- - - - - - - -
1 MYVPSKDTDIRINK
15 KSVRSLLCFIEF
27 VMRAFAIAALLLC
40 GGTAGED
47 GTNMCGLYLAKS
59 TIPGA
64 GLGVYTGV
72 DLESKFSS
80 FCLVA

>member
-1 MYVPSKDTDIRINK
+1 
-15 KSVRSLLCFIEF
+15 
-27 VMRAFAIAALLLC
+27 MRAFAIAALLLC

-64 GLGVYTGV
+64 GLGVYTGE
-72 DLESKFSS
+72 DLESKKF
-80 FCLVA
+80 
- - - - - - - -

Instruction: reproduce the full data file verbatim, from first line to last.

1 MYVPSKDTDIRINK
15 KSVRSLLCFIEF
27 VMRAFAIAALLLC
40 GGTAGED
47 GTNMCGLYLAKS
59 TIPGA
64 GLGVYTGV
72 DLESKFSS
80 FCLVA

>member
-1 MYVPSKDTDIRINK
+1 
-15 KSVRSLLCFIEF
+15 
-27 VMRAFAIAALLLC
+27 MRAFAIAALLLC

-64 GLGVYTGV
+64 GLGVYTGE
-72 DLESKFSS
+72 DLESKKF
-80 FCLVA
+80 